One of the best things about being a translator that we have the opportunity learn new things every day. This makes us geniuses who know more than practically anyone else in the world about practically every subject in the world. We are also fantastically resourceful and brilliant at using computers. The constant stimulation of our brains means that we are totally awesome.
Seriously though, our bodies may not get the exercise we need, but our brains get an incredible workout every day we work.
Different areas of the brain are used for different language and speech skills. One of these is Broca’s Area, in the left hemisphere, which is associated with speech production and articulation. This important area is responsible for our ability to articulate ideas and to use words correctly in spoken and written language.
Another crucial area for language is in the posterior superior temporal lobe. Wernicke’s area is mainly concerned with comprehension, whether written or spoken. Thirdly, the angular gyrus helps us to process numerous types of language-related information. It is close to other critical brain regions such as the parietal lobe and the occipital lobe and allows us to associate a perceived word with different images, sensations and ideas.
Isn’t it amazing that all these areas work together to enable us to translate, understand and speak?
However, some people suffer from difficulties speaking and understanding. This condition is called aphasia, which is described as an acquired loss of language which causes problems with all or any of the following: speaking, listening, reading and writing.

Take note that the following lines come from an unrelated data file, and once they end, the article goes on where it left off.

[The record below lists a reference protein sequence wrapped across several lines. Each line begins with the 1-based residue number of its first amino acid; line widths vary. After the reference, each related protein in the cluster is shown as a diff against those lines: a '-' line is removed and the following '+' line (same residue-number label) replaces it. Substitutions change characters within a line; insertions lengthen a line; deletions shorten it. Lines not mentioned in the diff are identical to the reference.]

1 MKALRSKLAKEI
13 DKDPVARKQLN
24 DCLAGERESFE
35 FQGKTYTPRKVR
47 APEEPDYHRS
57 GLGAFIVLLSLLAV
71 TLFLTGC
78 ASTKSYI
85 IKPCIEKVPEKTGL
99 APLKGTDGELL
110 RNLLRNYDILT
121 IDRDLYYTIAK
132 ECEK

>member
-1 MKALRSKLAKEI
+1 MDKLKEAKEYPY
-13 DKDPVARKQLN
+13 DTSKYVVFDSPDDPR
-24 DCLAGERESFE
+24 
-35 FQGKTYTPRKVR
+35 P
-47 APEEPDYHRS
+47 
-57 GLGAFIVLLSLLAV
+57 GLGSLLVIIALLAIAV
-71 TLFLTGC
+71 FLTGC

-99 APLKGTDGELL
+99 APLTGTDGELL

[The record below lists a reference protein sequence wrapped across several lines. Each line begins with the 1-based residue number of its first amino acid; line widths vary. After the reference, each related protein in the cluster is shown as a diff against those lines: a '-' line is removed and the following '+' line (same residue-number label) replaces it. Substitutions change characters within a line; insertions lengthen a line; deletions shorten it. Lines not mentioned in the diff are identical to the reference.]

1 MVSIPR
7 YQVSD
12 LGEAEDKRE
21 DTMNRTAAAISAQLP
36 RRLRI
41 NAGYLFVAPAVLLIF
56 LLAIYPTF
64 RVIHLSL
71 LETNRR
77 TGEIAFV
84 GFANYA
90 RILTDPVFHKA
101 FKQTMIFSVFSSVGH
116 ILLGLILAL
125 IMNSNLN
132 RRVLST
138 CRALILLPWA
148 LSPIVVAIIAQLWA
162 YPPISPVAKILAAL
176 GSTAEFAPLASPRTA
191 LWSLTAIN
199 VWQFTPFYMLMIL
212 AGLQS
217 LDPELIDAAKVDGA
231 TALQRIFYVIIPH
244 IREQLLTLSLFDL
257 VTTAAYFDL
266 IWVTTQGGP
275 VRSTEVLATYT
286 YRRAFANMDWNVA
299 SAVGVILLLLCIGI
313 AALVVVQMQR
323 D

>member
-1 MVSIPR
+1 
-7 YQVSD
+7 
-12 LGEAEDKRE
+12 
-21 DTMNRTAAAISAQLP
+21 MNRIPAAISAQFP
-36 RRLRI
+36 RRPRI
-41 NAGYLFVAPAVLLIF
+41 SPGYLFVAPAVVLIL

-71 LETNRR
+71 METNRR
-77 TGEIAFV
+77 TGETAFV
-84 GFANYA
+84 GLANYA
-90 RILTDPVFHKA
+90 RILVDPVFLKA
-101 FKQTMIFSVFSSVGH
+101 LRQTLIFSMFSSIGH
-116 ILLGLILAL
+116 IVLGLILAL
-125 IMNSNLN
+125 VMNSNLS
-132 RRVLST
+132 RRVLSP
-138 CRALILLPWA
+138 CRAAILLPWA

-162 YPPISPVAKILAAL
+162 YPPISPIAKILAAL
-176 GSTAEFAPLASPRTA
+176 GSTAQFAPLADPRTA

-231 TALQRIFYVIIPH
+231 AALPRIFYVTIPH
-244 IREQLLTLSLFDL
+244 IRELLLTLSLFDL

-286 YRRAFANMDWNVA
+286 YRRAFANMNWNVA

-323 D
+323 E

Depending on which part of the brain is affected, victims experience different types of speech and language disorders. For example, in Broca’s aphasia, suffers experience difficulties using spontaneous speech and motor speech control, difficulty with repetition and severe impairment in writing. In contrast, people with Wernicke’s Aphasia speak effortlessly in sentences of normal length, but the person’s speech is devoid of meaning. In the meantime, logopenic primary progressive aphasia is caused by degeneration of the angular gyrus in the temporal lobe and causes slowed speech with normal articulation.
All this makes me realise that all humans are awesome, because our incredible bodies are capable of performing all these miracles without even trying…. But even more so if we are translators!